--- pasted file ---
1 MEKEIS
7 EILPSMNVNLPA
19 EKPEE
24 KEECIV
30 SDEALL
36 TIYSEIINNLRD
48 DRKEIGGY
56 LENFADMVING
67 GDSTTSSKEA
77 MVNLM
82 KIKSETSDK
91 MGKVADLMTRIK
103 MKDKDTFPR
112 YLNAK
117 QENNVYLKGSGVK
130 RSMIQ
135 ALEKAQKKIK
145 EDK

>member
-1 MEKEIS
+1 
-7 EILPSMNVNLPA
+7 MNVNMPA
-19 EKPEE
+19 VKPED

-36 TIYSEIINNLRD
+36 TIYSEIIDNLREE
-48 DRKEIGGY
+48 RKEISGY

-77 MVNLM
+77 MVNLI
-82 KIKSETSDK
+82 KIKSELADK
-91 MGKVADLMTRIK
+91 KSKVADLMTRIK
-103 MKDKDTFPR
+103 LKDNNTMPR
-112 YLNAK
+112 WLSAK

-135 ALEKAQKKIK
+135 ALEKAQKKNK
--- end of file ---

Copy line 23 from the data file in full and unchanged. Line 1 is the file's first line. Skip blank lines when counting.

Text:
+7 MNVNMPA